Now, many people often scoff at the idea of exercise being "fun" but I encourage you to think outside the box! Ever been axe throwing? Kite flying? Horse riding? These things count. Move beyond things like the gym, yoga and boot camps if you're not into exercise and you'll likely find something fun and interesting to do.

Recognise the silver lining

Being unemployed sucks. A pandemic doesn't make it any easier. This isn’t an ideal situation for any of us and many of us have been left with a lot of empty time on our hands. The silver lining? Let's use this time for something meaningful to us. It can be used in very creative and productive ways as many Tik Tok users will attest.

What is something that you've wanted to try or learn? Are any household projects outstanding? Want to learn a new language? Picking up a new hobby, doing an online course, spending more time with friends, family or for yourself are some things that are possible now. This time can also be used to learn a new skill to improve future job opportunities with many universities and TAFEs offering discounted or free programs.

It is okay to also just indulge in self-care activities and look after yourself. Remind yourself that this situation isn’t permanent so indulging for a couple of months will not ruin you and your career. Life may change going forward but we can adapt and survive. It is just a matter of time until things get better, or, we learn to adapt. Until then, we should try and fill our days with meaningful tasks and activities.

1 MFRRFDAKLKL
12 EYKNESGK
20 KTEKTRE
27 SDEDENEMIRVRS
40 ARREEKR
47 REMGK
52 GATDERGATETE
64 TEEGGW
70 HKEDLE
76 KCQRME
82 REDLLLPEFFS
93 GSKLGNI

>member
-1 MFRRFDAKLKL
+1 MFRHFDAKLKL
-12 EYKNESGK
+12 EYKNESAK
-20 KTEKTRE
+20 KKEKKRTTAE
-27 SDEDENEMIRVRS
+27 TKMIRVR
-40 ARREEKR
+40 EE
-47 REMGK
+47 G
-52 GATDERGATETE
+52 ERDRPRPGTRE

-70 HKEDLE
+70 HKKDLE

Government and social aid

Some of us may also be facing a financial crisis. The government is providing financial assistance in many forms for people in need. It might be helpful to contact Centrelink or your local community centre to ascertain what supports are available for you. Remember your friends and family, too. People generally want to help others. Even if they can't assist with money, most are happy to help with time, food or companionship. Remember that people usually feel good helping others, you are extremely unlikely to burden them by asking for help.

The take-away

It is a good idea to apply for other jobs, however, it would be preferable to avoid letting that take up most of your time and energy. Rather than that, stay positive, invest your time wisely and if you feel like you are unable to cope and need some extra help, you can seek help from one of our psychologists.